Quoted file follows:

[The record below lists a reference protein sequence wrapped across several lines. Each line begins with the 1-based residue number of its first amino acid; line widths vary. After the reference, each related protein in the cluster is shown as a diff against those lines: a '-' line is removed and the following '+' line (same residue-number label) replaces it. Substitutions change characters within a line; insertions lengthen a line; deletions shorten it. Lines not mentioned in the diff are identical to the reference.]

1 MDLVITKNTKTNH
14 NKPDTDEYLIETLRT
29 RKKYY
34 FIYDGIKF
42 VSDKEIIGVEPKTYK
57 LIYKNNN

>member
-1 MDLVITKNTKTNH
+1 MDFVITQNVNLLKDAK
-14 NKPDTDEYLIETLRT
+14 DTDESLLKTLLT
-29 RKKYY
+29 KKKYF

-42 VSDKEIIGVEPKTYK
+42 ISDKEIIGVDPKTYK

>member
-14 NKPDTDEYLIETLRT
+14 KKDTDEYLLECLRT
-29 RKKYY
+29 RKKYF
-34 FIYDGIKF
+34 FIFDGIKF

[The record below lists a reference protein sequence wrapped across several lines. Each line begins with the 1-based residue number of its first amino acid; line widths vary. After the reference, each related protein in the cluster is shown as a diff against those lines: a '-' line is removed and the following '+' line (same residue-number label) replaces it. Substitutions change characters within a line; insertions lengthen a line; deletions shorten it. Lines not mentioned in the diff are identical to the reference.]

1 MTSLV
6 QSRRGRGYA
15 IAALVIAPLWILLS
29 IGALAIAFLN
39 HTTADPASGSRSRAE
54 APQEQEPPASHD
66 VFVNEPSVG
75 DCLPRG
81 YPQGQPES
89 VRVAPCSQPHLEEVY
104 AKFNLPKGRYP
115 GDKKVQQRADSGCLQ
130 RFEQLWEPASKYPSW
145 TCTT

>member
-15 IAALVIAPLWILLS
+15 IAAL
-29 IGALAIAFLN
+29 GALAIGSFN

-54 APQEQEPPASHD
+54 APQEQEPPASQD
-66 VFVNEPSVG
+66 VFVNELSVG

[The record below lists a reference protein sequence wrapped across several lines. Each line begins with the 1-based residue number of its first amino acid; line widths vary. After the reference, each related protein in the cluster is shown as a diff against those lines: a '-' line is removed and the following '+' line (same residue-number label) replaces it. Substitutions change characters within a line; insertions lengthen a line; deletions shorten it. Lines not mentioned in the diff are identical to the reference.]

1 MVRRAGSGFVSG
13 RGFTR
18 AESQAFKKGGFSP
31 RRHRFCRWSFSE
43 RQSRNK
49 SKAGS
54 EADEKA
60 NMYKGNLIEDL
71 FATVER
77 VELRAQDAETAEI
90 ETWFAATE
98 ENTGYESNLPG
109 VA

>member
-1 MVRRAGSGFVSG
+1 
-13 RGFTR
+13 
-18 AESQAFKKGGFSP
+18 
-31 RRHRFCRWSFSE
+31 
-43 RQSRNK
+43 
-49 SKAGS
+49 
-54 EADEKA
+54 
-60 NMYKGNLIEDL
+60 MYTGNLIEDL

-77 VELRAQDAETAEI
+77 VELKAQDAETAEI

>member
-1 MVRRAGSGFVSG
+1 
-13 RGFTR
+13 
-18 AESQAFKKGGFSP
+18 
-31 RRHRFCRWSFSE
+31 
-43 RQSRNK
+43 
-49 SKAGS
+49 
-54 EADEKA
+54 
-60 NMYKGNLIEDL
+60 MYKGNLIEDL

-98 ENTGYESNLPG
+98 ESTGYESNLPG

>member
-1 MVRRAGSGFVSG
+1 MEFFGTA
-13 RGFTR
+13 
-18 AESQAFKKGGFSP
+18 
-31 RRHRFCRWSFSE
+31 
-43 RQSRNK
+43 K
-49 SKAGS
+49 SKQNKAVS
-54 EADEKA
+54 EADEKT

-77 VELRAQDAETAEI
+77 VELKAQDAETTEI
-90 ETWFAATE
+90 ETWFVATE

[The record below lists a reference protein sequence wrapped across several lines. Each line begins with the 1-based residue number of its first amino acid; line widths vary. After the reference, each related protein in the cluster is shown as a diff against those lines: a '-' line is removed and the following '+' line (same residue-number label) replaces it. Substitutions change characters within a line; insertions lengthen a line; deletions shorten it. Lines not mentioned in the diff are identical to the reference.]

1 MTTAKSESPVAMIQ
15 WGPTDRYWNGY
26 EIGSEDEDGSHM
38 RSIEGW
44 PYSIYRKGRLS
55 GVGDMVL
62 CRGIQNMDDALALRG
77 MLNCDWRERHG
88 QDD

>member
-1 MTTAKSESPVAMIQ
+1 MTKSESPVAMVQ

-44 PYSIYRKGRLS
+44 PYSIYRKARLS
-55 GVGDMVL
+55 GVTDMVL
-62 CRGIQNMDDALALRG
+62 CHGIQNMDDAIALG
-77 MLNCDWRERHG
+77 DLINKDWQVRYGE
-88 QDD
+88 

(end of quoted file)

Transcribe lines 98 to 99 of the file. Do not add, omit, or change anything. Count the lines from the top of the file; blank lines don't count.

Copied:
-98 ENTGYESNLPG
+98 ESTGYESNLPG